American soldiers to warn them of the dangers of hearing loss.
Explosions, weapon fire, and the constant sound of helicopters
and military vehicles can all lead to hearing loss or tinnitus, the
video explains. And without good hearing, soldiers could have
difficulty understanding radio messages, avoiding booby traps,
and hearing enemy movement in the dark.
The risk of damaging your hearing is a warning that soldiers in
conflict have to take seriously. According to a study by the U.S.
Accountability Office, in 2009 the U.S. Veterans Association
compensated 1.2 million claims for veterans with either tinnitus
or hearing loss injuries and spent more than $1.1 billion in disability compensation payments. Noise-induced hearing loss is
one of the most common injuries from veterans and, according
to retired Col. Theresa Schulz, it’s “almost 100 percent preventable.”
A new generation of hearing loss
Schulz, who worked as an audiologist with the U.S. military for
21 years, says that hearing loss among U.S. troops is nothing
new. In WWII and the Vietnam War, soldiers often acquired
hearing loss from being constantly surrounded by the sound
of artillery and helicopters. They didn’t have access to hearing
protection. Noise-induced hearing loss and tinnitus were just
something soldiers had to deal with when they returned home.
Today the military offers ear protection to all soldiers with ear
plugs and more advanced hearing protection equipment. But
despite these precautions, hearing loss still remains one of the
most common war injuries. According to the US Department of
Veterans Affairs, nearly 70,000 of the 1.3 million troops in Iraq
and Afghanistan are receiving disability payments for hearing
loss or tinnitus.
“Although we’ve made huge progress and have lots of better
ways of dealing with it, it really is alarming how many people
in the military are suffering with both hearing impairment and
tinnitus,” says Schulz.
It is hard for hearing loss to get attention because it is what
Schulz calls an “invisible disability.” A soldier with hearing loss
doesn’t outwardly look as injured as one who has lost a leg,
so people naturally don’t notice it as much. But for soldiers,
noise-induced hearing loss can put a strain on their career,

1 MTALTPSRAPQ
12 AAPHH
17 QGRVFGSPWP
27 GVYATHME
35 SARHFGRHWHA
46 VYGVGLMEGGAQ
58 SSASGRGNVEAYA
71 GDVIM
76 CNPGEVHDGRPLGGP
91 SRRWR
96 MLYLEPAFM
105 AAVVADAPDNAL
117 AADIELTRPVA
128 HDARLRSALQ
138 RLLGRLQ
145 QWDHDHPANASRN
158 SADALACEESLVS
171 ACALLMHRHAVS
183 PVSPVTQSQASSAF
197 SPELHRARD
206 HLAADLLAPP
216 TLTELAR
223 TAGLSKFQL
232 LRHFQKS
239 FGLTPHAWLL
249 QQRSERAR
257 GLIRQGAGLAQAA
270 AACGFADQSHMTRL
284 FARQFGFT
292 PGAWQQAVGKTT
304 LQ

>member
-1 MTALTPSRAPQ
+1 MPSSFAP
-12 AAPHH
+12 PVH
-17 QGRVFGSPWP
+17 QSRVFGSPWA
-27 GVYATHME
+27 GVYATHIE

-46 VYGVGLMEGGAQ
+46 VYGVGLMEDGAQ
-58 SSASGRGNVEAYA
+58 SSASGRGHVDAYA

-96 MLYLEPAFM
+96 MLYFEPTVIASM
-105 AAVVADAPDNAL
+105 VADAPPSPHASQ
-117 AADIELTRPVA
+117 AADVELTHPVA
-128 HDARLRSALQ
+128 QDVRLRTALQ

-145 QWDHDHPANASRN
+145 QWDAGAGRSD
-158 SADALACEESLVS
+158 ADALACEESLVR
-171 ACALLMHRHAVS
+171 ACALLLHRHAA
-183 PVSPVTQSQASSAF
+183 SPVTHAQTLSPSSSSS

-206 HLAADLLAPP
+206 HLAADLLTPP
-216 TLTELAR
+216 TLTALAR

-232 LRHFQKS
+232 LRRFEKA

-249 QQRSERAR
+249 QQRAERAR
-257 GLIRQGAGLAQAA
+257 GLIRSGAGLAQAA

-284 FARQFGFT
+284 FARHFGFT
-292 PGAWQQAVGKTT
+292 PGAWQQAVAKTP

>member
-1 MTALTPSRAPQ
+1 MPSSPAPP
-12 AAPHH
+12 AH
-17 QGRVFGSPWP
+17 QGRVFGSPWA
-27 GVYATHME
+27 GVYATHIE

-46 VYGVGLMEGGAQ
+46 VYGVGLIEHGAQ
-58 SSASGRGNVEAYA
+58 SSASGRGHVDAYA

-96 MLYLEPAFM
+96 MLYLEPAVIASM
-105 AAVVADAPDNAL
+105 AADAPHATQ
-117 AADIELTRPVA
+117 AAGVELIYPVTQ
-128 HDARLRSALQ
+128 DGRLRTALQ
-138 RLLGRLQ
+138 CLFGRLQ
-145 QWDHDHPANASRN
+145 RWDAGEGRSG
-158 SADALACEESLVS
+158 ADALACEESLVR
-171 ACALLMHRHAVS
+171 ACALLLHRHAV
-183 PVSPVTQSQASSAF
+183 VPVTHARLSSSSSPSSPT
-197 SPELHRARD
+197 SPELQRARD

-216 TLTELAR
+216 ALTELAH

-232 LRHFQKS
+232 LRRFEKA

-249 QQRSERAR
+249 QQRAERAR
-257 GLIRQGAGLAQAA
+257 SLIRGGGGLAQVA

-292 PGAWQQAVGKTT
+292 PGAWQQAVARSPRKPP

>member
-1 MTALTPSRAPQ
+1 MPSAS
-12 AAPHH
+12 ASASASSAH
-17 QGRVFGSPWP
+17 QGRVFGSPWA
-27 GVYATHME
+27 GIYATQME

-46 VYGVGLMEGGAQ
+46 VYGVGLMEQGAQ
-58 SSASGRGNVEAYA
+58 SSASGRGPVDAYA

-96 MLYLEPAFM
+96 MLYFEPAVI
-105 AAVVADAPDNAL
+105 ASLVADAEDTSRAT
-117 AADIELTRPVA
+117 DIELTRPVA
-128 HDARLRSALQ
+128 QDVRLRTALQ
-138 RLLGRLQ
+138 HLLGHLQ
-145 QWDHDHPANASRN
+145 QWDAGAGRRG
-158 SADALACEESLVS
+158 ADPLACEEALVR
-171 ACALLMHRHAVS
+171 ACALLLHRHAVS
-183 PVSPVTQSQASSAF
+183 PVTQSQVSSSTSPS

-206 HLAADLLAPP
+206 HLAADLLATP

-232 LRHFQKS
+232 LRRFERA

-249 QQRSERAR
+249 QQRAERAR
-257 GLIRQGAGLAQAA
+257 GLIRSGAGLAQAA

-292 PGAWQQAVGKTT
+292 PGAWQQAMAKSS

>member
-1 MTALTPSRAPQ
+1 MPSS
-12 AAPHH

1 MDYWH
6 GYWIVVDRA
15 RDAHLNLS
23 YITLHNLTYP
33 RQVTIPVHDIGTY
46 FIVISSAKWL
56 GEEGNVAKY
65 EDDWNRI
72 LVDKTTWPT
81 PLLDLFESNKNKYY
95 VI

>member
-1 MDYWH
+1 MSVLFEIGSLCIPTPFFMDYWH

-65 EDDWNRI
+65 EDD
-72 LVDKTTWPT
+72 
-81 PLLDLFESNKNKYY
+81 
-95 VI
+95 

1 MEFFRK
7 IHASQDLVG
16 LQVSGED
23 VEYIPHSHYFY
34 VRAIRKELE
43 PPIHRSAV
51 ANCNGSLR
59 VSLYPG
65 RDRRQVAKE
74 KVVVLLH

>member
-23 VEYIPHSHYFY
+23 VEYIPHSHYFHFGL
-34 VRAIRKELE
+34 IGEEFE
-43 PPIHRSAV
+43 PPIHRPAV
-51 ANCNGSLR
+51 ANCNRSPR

their families, and their personal lives. Schulz says that the cost
of protecting hearing far outweighs the cost of treating hearing loss.
“When you think about what that person is going to experience in the cost for hearing aids and tinnitus treatment and
the loss of quality of life, a couple thousand dollars is nothing,”
says Schulz.
Proper training
But giving hearing protection devices to soldiers isn’t enough.
A study of NATO flight deck crews, who are exposed to tactical
jet aircraft noise up to 16 hours a day, showed that 79 percent
of flight deck personnel surveyed had inserted the ear plugs
wrong or failed to use them.
Lack of training in how to use hearing protection devices is a
common problem, says Schulz. There is also a general reluctance to wearing hearing protection, as many soldiers feel that
ear plugs and other devices could cause them to have less
situational awareness.
“Soldiers need to learn how to fit (ear plugs) and learn how to
listen through them,” says Schulz. “You wouldn’t hand someone a gun and say ‘shoot this.’ You have to train. It’s the same
with these sorts of devices.”
Listen – The world of Widex 41
Photograph: Ken Crook
People
Hearing every word: for Ron, and not least his family, the TV-DEX has improved quality of life immeasurably.
42 Listen – The world of Widex
People
BRINGING
HARMONY
HOME
TO THE
Ron has struggled to enjoy the TV for years. Not anymore.
Aberdeen in Scotland is a stunning city in a beautiful part of
the world. The name means “between the Don and the Dee”,
Aberdeen’s two rivers whose geography creates a dramatic
landscape in which this ancient, yet vibrantly modern, city sits.
Aberdeen is home to Ron Birt, 71, a new Widex customer.
Ron enjoys walking his dog Trixie in the surrounding hills –